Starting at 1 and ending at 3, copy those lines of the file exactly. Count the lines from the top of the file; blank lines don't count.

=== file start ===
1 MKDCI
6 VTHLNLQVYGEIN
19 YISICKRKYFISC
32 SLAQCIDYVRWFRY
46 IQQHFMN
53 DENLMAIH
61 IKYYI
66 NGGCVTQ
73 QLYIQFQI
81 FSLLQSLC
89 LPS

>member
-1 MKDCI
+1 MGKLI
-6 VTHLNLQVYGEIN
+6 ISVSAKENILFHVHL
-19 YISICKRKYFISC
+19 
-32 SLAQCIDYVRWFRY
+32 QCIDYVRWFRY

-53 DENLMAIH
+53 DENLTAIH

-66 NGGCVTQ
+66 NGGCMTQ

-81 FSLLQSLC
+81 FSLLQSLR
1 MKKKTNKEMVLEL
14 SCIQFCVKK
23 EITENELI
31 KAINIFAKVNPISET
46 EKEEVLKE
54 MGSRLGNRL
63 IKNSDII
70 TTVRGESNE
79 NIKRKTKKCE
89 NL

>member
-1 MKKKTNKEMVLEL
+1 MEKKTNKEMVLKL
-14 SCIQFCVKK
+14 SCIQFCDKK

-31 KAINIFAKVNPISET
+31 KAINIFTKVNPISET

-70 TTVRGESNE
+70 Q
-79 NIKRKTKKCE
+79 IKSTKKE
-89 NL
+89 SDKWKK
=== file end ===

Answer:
1 MKDCI
6 VTHLNLQVYGEIN
19 YISICKRKYFISC